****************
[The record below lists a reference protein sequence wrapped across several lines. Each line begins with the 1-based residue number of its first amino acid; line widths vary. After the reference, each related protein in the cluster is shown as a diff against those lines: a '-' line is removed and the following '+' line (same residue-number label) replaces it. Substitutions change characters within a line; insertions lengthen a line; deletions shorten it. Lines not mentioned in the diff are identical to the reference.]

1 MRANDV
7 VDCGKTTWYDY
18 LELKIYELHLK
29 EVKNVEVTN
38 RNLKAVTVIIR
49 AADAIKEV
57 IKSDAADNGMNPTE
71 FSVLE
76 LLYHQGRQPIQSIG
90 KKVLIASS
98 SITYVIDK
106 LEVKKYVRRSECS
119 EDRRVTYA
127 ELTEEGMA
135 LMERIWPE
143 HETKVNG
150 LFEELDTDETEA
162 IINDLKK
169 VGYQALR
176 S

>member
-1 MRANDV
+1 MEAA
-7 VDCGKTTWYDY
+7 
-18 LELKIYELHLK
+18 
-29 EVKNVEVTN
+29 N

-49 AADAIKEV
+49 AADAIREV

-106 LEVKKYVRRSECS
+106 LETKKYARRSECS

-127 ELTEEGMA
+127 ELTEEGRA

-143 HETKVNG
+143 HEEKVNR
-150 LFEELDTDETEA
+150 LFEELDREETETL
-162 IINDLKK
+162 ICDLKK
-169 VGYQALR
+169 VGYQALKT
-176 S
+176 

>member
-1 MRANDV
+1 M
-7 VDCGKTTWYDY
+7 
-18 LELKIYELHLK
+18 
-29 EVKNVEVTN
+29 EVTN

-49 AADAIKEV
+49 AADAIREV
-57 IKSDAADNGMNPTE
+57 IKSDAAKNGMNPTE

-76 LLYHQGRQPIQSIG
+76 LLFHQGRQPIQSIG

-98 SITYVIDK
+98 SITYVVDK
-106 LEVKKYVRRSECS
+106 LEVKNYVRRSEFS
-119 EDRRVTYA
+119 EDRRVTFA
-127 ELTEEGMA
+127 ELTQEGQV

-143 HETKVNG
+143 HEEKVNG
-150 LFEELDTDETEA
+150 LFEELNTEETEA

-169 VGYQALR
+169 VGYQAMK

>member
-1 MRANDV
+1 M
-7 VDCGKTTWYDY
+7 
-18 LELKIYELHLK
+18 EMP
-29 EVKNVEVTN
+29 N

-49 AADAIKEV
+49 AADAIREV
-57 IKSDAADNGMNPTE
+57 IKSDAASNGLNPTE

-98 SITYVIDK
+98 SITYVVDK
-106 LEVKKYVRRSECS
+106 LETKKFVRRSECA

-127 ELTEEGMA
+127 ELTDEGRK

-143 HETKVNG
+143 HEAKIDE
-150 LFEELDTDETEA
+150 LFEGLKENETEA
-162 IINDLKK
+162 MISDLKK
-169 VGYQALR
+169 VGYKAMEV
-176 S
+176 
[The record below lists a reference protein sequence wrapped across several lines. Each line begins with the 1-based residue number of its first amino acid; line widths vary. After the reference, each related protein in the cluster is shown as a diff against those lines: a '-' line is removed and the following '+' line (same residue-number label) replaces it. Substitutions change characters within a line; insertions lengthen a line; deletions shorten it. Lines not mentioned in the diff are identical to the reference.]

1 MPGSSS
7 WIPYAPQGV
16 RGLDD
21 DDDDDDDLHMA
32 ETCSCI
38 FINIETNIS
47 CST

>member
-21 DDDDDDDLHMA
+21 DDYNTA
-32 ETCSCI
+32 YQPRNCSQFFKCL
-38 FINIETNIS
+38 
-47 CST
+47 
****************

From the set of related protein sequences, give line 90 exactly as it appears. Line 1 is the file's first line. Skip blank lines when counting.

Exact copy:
+98 SITYVVDK